“FREE may be a wee bit too big (or MICKEY too small). Upon seeing that large red FREE, people might just think it's a giveaway and walk out of the store without paying. Otherwise - it's quite stunning!”
—Steve Lodge

“Of the two simplest designs, I prefer the one that is primarily brown. Too much red in the other. Has it really been four years? I thought it only felt that long.”
—Tom Carpenter

"That last one with the red, white, and black is pretty striking. I look forward to the finished product."
—Seth Wilson

"Bob, . . I like the top one. Excellent."

"I like Dan Harshberger's cover the best.

"I don't like the second, graphic one so much because Mickey looks older, and he's just standing there. In the first cover he looks younger, with a defiant and cocky attitude. It gives the promise of a more exciting book. I like him straddling the rocks, and the tension it creates. I think the blend of old and new is apparent from his old style clothing with your modern artwork. On the second cover, everything looks old. It doesn't compel me to open the book.

"I would make a few changes, however. Remove the eagle, the lightning, and the blue and white patch of clouds on the right. I think the other readers are right that there is too much going on. You want the focus on Mickey.

"I also don't love the color of the banner on the left - that red isn't quite right (on my monitor, anyway). Maybe more of an orangy red would go better with the rest of the colors.

"Can you tell I went to art school? he he."

—Lauren, Maniac #19

Worked late last night on a new ending image (spurred on by the sniping comment from yesterday about the bad writing). If you have been following along, you can probably guess who it is and what it means:

Hint: The name of the painting is "Sierra Madre Bonita"

Tuesday, September 16, 2008

September 16, 2008 Bonus, Bonus Blog Post
Feedback on covers:

"That last one with the red, white, and black is pretty striking. I look forward to the finished product."
—Seth Wilson

"You know that I am artistically and graphically impaired, but I liked the simplicity of the second cover and I think it pops. First one has way too much going on for my eye."
—Charlie Waters

And here's Dan Harshberger's take:

September 16, 2008 Bonus Blog Post
Here's another take:

Feedback is appreciated.
September 16, 2008
Struggling with the cover for the graphic novel excerpt which will run in the next issue of True West. We need to thread the needle between historically accurate and cutting edge. Not easy. I spent wayyyyy too long on a painting of Mickey straddling two worlds and it just doesn't quite pop the way I wanted it to. I'm afraid I overworked it, and tried too hard. Here are two cover roughs Robert Ray and I worked up yesterday:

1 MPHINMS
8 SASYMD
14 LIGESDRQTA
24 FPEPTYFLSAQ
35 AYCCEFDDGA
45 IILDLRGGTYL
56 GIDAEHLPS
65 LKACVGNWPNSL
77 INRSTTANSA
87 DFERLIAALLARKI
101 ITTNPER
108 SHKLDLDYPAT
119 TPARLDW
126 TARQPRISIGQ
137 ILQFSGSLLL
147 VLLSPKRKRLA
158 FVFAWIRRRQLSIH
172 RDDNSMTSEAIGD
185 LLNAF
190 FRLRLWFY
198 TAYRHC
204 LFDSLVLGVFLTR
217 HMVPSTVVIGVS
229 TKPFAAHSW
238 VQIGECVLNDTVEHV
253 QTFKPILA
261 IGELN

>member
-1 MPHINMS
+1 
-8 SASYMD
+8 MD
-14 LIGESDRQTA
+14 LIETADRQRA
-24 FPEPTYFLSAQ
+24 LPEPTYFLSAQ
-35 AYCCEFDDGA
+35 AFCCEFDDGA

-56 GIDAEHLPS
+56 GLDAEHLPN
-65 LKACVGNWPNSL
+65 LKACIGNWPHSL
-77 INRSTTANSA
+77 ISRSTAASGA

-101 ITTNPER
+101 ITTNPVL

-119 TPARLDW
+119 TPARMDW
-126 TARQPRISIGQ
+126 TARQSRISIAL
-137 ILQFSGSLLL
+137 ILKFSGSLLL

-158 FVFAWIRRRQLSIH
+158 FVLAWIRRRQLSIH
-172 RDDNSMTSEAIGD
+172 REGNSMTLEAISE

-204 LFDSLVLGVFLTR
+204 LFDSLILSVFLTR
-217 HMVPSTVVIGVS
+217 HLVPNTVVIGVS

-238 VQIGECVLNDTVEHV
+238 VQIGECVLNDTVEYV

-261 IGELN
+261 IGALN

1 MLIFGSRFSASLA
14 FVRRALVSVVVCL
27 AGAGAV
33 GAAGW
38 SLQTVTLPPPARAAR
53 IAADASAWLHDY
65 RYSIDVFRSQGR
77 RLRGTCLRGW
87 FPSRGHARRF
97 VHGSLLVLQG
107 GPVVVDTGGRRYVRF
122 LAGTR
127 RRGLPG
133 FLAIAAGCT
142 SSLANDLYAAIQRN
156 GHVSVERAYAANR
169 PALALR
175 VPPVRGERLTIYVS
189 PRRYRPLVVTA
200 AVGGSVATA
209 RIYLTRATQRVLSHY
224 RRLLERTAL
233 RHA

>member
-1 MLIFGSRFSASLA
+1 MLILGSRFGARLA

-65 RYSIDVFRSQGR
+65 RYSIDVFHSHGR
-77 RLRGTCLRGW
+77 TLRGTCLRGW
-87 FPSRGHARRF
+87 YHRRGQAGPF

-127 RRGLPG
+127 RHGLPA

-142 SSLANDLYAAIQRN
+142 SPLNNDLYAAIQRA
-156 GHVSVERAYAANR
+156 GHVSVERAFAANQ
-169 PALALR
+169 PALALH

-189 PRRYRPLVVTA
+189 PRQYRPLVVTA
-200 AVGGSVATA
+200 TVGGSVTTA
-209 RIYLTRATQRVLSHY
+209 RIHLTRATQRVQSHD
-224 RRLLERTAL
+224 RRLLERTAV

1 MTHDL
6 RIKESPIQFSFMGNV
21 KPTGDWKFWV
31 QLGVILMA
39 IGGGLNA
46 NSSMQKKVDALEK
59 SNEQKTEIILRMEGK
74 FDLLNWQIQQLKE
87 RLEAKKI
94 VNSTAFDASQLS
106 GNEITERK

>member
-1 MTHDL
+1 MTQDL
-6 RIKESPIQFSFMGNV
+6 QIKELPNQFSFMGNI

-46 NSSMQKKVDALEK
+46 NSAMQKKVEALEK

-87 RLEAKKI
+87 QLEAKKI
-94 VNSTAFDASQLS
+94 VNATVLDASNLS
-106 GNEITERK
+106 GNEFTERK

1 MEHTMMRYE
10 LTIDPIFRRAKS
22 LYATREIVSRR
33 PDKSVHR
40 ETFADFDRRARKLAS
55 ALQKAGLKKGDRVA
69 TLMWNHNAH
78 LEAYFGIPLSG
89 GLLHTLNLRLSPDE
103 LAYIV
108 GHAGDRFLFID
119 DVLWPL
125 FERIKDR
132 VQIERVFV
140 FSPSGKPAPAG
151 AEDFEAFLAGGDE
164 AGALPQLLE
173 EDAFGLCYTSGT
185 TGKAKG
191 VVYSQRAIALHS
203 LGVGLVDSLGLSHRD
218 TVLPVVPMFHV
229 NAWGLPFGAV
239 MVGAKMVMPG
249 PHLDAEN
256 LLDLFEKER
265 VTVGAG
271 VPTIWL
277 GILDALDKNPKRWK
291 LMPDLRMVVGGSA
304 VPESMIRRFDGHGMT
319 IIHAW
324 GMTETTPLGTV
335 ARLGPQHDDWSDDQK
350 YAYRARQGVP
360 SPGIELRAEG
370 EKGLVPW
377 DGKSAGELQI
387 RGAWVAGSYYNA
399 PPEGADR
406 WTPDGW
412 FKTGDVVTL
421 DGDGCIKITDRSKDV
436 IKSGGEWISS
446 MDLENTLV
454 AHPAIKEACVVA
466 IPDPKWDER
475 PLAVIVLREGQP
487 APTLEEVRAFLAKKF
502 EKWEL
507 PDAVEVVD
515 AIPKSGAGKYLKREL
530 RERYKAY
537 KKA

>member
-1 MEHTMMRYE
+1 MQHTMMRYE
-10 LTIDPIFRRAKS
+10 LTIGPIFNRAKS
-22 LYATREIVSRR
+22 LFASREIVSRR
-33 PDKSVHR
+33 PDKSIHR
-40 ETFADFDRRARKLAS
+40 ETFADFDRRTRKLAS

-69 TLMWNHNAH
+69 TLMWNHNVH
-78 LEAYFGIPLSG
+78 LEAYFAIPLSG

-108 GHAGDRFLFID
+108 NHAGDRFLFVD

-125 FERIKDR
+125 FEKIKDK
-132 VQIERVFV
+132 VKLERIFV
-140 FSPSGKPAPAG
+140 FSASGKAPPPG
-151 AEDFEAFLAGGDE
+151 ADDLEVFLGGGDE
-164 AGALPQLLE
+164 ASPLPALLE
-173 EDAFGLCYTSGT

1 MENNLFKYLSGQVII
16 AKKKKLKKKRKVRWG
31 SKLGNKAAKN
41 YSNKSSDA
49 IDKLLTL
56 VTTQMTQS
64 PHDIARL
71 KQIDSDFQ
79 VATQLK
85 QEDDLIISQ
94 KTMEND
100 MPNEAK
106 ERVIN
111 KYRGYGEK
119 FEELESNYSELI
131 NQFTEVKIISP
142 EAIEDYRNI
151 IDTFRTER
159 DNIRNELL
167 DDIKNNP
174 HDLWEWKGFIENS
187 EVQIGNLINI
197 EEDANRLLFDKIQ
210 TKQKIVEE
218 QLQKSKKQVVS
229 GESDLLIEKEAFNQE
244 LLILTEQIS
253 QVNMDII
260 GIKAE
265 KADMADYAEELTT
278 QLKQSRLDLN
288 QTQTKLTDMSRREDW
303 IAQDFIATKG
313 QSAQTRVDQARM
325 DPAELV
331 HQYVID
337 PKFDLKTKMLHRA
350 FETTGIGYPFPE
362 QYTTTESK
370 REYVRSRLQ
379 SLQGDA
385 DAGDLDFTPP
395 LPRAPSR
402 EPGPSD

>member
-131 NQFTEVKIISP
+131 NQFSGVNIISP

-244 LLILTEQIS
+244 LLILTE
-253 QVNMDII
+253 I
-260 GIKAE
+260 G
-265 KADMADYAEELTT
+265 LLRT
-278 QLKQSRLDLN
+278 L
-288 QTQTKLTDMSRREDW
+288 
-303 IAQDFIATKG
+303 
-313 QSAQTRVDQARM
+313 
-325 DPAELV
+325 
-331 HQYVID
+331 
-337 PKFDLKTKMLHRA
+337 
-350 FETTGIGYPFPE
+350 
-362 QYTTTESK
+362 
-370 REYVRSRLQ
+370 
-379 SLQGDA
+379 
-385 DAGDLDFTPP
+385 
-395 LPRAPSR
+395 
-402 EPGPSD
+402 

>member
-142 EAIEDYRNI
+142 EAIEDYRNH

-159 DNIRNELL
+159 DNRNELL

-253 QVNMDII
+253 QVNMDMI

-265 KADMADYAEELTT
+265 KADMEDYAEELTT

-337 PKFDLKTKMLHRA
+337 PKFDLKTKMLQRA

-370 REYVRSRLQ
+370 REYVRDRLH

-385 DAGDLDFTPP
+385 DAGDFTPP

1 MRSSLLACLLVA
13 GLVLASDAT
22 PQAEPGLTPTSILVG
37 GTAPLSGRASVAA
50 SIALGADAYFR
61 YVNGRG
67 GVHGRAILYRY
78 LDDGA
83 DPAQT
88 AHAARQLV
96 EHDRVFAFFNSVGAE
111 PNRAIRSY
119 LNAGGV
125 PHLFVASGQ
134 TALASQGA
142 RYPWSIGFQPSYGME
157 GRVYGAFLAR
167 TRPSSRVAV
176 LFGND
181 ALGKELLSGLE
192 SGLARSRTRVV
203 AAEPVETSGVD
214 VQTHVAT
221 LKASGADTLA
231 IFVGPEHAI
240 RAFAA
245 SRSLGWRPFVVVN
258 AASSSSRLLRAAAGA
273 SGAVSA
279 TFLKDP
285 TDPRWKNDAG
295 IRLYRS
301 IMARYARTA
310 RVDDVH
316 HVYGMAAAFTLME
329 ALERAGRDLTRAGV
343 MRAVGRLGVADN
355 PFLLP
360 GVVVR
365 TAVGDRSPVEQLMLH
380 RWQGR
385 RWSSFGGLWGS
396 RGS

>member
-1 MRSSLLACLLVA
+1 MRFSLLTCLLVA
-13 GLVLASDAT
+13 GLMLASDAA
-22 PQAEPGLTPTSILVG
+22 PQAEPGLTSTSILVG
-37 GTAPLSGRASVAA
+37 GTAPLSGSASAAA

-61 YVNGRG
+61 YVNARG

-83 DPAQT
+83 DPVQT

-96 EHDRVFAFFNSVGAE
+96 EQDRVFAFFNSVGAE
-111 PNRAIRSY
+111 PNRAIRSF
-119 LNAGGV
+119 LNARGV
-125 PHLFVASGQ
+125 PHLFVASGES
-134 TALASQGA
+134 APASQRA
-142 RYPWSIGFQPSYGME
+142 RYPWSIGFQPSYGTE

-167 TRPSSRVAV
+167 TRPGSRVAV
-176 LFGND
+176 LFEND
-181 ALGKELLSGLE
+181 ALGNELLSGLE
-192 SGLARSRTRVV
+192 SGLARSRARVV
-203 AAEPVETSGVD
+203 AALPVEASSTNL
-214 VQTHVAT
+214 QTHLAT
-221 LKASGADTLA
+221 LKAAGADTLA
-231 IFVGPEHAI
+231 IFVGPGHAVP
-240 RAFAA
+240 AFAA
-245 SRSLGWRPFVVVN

Not bad. Not great. The painting still bugs me. I wish I could reattack it, but I spent way too long on it and I have to finish the guts. Here's another take utilizing a different image of Mickey:

I have two concerns. One is that neither seems punchy enough, but my other concern is that I've been working on this so long (four years) that I can't see the forest for the trees.

I'll post Dan's cover takes in the next post.

Meanwhile, as I'm fretting over the images, I got this missive about the words this morning:

"Isn't there anyone at TW who cares enough about BBB to tell him how hilariously bad the text featured on his Mickey Free website is?"
—An Avid Blog Reader

Monday, September 15, 2008

September 15, 2008
Had an excellent weekend working on art for the Top Secret Project. Did about seven scenes yesterday and came into the office early this morning to work on the layout. Robert Ray took out the old illustration and put Saturday's efforts into the Harper's template. Much better:

Lost a bit of Powhattan's boot in the process (plus Freddy's signature), but it looks much more historically accurate.

While I had my scratchboard knives warmed up, I whipped out a portrait of the scout Curly who figures prominently in our story. He's going to look mighty fine on page nine:

All in all, an excellent weekend of work. Got more to do, need to keep going.

"Artists who see perfection in everything are those who cannot attain it in anything."
—Eugene Delacroix

Saturday, September 13, 2008

September 13, 2008
Really buckled down this morning and attacked my priority art list for The Top Secret Project. With approximately two weeks to go, one of my main goals is to salvage art that wasn't up to snuff the first time around.

Case in point: if you visited MickeyFreeOnline.com you saw a pretty lame attempt at simulating a Harper's Weekly cover in Remington's style, circa 1888. It sucks so bad, I can't stand it. Done before my heart attack, I have no excuses, but I haven't had the time or the energy to re-attack the sucker.